To explain myself I must begin with a singular event that occurred in April of this year, but of which you will find no mention in the logs of either ship: I was careful to omit it from my own records, and by that time Captain FitzJames, having become as disordered as most of the men, had ceased keeping his own. We had just passed our second winter beset in the ice off King William Land, stores were running low, game could not be found for hunting, and the crews despaired of the ice ever breaking. The men were near mutiny, and disease and scurvy had reduced our numbers to only one hundred. Our ships no longer kept naval watch, except for a few good men who could still be trusted to stay on deck to keep a look-out. thus my boatswain was alone on deck on the evening of April 18th when I heard him hail me as I worked below on my magnetic records.
There are several different narratives that occur in this book but the beauty of the story is the draw of the Arctic to people. There is a lure of exploring the tundra in the cold winter darkness that is almost undefinable. Is there something in our nature that calls to us for the solitude and emptiness of the north? And is that draw fatalistic for us? O’Loughlin’s well-crafted words explore that mysterious concept in rapt detail in several of the stories.
Page 367 Fort McPherson, North West Territories, July 1931
His sisters had made him paddle to bring on his first long canoe trip. He dipped it in the water a few strokes at a time, aping the motions of his mother in the prow. The swarming black flies had driven them from the slack water under the bank and his mother strained against the strong current mid-stream. From time to time, switching sides with her paddle, she would glance back at her son, sat up on their bundle of furs. His efforts with the paddle threw off her rhythm, dripped water on their cargo, but she never complained. This was how he would learn.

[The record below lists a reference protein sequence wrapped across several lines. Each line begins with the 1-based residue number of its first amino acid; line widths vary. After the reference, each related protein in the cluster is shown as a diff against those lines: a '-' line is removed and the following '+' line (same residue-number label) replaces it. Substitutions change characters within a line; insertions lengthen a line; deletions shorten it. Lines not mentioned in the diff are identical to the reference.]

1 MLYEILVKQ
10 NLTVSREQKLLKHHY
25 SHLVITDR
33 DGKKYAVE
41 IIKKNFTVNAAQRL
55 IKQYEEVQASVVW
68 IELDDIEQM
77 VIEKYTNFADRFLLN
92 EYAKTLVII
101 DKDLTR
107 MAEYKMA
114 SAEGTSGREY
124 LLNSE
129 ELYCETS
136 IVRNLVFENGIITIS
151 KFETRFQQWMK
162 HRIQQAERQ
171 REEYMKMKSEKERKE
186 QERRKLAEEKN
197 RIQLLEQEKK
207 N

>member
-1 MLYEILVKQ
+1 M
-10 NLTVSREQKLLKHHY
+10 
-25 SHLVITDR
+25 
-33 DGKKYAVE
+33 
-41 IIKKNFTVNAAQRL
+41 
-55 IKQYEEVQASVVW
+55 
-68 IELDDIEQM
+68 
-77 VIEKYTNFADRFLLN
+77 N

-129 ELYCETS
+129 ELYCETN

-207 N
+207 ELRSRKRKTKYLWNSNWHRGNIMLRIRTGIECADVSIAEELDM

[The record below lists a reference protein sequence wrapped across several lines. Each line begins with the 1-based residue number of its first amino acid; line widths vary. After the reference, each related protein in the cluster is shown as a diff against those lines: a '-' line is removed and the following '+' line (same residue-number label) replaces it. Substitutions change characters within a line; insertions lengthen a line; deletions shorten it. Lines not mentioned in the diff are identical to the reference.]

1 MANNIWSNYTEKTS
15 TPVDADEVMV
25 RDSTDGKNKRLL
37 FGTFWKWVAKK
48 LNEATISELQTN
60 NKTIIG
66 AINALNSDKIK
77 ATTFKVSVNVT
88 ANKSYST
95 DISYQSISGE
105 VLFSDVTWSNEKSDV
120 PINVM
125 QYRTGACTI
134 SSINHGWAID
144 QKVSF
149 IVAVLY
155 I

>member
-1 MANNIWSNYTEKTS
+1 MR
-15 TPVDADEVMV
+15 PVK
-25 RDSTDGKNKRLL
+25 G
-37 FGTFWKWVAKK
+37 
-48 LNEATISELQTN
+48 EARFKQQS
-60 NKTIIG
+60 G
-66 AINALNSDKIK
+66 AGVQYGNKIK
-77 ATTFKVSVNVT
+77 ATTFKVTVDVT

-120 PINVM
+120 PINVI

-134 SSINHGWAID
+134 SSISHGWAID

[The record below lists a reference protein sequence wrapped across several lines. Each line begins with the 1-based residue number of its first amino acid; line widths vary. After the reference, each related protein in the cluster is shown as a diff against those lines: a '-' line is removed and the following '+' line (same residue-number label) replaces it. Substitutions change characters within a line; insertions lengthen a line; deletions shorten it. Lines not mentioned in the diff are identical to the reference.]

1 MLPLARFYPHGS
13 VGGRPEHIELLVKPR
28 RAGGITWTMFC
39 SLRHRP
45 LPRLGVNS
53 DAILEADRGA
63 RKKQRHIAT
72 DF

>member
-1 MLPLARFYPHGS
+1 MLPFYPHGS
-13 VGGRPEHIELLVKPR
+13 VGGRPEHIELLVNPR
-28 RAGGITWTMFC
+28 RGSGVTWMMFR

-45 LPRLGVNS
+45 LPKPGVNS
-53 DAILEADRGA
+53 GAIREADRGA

It was just past noon and the day was hot. The canoe came around a wooded bend and there at last was Fort McPherson, a few tin and shingle roofs on a ridge above the Peel. His mother, who had never been this far south before, rested her paddle, looking for a gap in the alders which grew on the riverbank under the ridge.
The sun smoked off the water, and as the canoe turned broadside to the current the child glimpsed a shape in the heat-haze. It might have been a waterbird holding its wings out to dry, or a sail boat with only its upper sails spread, but as his mother started paddling again the shape turned into a raft made of logs lashed with willows. On it stood a man with a long-handled paddle. He was a white man – his blond-brown hair showed this from tow hundred yards away – but he was travelling light; the boy could see a burlap sack tied to his back but there was no gear on the raft, ono pack or rifle, not even an axe.
Ed O`Loughlin has certainly crafted a great piece of literature with Minds of Winter. Readers should not race through this hefty book but appreciate the tones and the mysteries of the human condition that he documents in it. In short a worthy read done in a few reflective moments.